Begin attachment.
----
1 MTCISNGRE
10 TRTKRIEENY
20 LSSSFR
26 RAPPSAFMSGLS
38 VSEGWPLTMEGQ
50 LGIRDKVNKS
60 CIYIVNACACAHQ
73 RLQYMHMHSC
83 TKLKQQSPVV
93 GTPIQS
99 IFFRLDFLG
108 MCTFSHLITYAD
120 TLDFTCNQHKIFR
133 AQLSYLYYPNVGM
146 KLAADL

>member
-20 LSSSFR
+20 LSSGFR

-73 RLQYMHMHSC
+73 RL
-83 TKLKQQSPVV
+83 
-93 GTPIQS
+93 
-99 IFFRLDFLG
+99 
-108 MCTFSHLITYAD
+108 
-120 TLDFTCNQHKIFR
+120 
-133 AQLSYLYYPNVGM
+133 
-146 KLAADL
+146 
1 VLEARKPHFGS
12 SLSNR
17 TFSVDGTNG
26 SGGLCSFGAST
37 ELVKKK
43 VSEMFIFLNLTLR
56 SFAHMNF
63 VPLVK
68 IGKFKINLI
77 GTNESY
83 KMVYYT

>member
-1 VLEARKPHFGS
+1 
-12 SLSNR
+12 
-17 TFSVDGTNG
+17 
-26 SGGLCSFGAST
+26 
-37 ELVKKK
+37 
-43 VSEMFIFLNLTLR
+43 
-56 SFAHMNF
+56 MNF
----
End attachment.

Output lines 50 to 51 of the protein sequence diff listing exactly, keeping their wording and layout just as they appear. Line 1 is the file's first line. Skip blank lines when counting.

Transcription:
+12 
-17 TFSVDGTNG